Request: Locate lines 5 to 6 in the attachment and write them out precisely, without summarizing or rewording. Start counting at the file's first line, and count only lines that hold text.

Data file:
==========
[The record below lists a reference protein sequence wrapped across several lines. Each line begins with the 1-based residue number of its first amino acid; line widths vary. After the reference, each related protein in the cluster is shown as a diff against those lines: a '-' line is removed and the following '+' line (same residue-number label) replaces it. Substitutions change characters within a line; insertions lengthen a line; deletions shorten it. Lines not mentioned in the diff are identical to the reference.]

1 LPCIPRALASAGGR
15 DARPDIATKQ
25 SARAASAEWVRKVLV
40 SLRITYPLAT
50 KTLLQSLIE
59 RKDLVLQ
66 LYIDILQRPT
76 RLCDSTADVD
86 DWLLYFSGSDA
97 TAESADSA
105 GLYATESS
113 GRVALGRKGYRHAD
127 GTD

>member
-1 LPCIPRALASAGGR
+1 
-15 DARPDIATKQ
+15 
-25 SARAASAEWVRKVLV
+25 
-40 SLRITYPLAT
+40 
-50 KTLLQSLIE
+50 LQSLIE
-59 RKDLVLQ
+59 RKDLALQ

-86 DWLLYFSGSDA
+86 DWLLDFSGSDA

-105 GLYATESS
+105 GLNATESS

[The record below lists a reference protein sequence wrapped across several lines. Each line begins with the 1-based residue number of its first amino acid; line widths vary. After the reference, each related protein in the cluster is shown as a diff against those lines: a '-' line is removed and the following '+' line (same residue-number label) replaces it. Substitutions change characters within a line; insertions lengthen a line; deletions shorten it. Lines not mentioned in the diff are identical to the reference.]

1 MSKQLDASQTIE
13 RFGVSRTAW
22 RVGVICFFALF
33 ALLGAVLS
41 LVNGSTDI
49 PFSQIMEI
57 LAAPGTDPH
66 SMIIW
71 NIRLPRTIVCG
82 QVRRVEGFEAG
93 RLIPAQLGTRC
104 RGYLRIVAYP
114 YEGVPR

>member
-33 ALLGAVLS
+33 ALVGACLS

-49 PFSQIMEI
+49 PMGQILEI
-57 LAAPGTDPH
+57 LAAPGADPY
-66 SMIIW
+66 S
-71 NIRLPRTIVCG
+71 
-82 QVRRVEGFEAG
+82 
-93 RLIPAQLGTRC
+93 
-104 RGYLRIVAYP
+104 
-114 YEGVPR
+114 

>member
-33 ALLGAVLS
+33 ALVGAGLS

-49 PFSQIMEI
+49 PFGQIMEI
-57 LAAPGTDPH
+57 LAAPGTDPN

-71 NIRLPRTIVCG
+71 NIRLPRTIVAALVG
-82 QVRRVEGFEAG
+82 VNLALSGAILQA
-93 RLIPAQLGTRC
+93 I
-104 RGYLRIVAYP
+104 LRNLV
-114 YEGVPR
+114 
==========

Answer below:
40 SLRITYPLAT
50 KTLLQSLIE